We consider a voting scenario where agents have opinions that are estimates of an underlying common ground truth ranking of the available alternatives, and each agent is asked to approve a set with her most preferred alternatives. We assume that estimates are implicitly formed using the well-known Mallows model for generating random rankings. We show that k-approval voting --- where all agents are asked to approve the same number k of alternatives and the outcome is obtained by sorting the alternatives in terms of their number of approvals --- has exponential sample complexity for all values of k. This negative result suggests that an exponential (in terms of the number of alternatives m) number of agents is always necessary in order to recover the ground truth ranking with high probability. In contrast, by just asking each agent to approve a random number of alternatives, the sample complexity improves dramatically: it now depends only polynomially on m. Our results may have implications on the effectiveness of crowdsourcing applications that ask workers to provide their input by approving sets of available alternatives.

When AI systems interact with humans in the loop, they are often called on to provide explanations for their plans and behavior. Past work on plan explanations primarily involved the AI system explaining the correctness of its plan and the rationale for its decision in terms of its own model. Such soliloquy is wholly inadequate in most realistic scenarios where the humans have domain and task models that differ significantly from that used by the AI system. We posit that the explanations are best studied in light of these differing models. In particular, we show how explanation can be seen as a "model reconciliation problem" (MRP), where the AI system in effect suggests changes to the human's model, so as to make its plan be optimal with respect to that changed human model. We will study the properties of such explanations, present algorithms for automatically computing them, and evaluate the performance of the algorithms.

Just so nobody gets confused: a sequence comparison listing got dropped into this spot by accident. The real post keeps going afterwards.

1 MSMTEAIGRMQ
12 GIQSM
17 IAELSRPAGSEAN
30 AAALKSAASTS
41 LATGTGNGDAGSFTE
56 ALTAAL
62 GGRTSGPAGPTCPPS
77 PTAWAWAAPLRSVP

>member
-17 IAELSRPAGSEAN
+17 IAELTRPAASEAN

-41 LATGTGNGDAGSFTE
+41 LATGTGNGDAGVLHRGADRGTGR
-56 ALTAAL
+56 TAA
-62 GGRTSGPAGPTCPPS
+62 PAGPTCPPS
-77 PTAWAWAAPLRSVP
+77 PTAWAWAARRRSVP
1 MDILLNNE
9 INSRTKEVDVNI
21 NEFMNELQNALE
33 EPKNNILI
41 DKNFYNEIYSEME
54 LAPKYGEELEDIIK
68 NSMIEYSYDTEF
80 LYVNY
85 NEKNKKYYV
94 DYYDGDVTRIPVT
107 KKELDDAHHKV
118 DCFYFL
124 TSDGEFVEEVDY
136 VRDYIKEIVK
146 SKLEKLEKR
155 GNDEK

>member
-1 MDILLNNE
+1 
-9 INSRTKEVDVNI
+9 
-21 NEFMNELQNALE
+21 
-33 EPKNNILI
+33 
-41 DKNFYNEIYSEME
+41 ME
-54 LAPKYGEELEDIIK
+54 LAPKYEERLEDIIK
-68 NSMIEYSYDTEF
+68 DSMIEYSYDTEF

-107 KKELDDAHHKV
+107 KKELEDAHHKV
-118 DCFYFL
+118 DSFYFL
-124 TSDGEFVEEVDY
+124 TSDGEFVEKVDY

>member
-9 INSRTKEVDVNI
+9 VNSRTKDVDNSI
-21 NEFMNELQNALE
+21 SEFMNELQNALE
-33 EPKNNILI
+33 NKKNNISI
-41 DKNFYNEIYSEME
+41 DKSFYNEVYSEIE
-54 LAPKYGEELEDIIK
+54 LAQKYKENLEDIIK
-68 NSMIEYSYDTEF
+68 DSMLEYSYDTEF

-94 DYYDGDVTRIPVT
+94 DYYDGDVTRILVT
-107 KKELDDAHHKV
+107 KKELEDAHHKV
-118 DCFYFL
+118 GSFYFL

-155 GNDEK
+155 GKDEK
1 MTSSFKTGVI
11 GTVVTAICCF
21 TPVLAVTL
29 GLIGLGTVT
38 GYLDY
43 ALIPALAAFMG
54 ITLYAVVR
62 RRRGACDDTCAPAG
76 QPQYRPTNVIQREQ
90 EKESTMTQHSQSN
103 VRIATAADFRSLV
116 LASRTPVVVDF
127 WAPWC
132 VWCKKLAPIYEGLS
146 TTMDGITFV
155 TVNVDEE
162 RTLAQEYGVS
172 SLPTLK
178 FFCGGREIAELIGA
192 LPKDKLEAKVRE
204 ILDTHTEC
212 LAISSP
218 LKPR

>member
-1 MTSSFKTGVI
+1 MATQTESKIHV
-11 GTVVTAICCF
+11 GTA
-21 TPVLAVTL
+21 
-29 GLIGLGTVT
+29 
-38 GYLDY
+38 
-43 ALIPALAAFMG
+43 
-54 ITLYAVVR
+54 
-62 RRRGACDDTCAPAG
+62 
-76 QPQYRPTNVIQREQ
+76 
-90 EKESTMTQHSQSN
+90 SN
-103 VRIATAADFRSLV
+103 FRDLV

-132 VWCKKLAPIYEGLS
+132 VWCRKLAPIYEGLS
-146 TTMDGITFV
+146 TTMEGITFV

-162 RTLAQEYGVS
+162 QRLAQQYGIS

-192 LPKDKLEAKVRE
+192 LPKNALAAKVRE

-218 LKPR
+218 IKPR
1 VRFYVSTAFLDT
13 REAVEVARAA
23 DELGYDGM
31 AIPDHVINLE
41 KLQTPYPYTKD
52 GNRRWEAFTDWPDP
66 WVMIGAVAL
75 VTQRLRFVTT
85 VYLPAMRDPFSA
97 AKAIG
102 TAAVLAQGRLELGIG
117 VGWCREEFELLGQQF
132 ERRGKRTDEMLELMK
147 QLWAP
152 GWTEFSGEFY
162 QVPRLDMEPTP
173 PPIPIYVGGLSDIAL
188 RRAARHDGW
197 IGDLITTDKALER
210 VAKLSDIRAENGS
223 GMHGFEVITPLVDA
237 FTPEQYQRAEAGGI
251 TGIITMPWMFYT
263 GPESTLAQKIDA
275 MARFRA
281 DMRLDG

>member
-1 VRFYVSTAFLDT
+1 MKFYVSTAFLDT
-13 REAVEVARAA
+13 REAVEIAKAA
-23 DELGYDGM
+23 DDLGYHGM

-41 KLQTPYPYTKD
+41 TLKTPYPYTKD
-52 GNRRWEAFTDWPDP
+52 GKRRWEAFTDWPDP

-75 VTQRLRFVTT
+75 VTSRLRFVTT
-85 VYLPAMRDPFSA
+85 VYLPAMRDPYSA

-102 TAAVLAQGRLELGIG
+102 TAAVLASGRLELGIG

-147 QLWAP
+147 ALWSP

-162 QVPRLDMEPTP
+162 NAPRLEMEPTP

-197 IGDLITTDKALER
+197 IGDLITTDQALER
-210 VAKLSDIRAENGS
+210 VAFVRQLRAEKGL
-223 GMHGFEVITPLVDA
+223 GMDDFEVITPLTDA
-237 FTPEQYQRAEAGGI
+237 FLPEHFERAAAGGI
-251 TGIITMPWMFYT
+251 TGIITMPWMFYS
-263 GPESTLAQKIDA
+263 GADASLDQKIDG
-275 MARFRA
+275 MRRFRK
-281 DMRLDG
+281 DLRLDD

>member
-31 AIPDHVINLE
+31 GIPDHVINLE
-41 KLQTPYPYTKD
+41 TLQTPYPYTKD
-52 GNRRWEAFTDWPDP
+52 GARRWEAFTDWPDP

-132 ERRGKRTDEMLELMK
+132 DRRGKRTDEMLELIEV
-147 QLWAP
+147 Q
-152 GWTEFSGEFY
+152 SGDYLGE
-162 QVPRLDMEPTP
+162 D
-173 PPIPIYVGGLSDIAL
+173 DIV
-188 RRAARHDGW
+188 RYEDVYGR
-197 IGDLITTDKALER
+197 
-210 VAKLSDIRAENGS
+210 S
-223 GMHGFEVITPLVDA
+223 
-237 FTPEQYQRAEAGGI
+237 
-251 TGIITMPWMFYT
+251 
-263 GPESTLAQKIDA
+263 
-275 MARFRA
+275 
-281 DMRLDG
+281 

In this paper, we introduce a multi-agent multi-armed bandit-based model for ad hoc teamwork with expensive communication. The goal of the team is to maximize the total reward gained from pulling arms of a bandit over a number of epochs. In each epoch, each agent decides whether to pull an arm, or to broadcast the reward it obtained in the previous epoch to the team and forgo pulling an arm. These decisions must be made only on the basis of the agent’s private information and the public information broadcast prior to that epoch. We first benchmark the achievable utility by analyzing an idealized version of this problem where a central authority has complete knowledge of rewards acquired from all arms in all epochs and uses a multiplicative weights update algorithm for allocating arms to agents. We then introduce an algorithm for the decentralized setting that uses a value-of-information based communication strategy and an exploration-exploitation strategy based on the centralized algorithm, and show experimentally that it converges rapidly to the performance of the centralized method.

The problem of computing the strategy to commit to has been widely investigated in the scientific literature for the case where a single-follower is present. In the multi-follower setting though, results are only sporadic. In this paper, we address the multi-follower case for normal-form games, assuming that, after observing the leader’s commitment, the followers play pure strategies and reach a Nash equilibrium. We focus on the pessimistic case where, among many equilibria, one minimizing the leader’s utility is chosen (the opposite case is computationally trivial). We show that the problem is NP-hard even with only two followers, and propose an exact exponential-time algorithm which, for any number of followers, either finds an equilibrium when the game admits a finite one or, if not, an α-approximation of the supremum of the leader’ utility, for any α > 0.